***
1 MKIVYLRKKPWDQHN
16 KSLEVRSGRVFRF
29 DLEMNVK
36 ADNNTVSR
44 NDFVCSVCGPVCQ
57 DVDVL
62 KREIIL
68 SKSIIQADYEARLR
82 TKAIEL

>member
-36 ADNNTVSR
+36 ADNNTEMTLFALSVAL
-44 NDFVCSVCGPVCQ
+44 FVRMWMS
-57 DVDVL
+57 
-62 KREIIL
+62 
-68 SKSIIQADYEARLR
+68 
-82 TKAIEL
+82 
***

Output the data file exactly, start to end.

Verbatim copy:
1 MKIVYLRKKPWDQHN
16 KSLEVRSGRVFRF
29 DLEMNVK
36 ADNNTVSR
44 NDFVCSVCGPVCQ
57 DVDVL
62 KREIIL
68 SKSIIQADYEARLR
82 TKAIEL

>member
-36 ADNNTVSR
+36 ADNNTEMTLFALSVAL
-44 NDFVCSVCGPVCQ
+44 FVRMWMS
-57 DVDVL
+57 
-62 KREIIL
+62 
-68 SKSIIQADYEARLR
+68 
-82 TKAIEL
+82 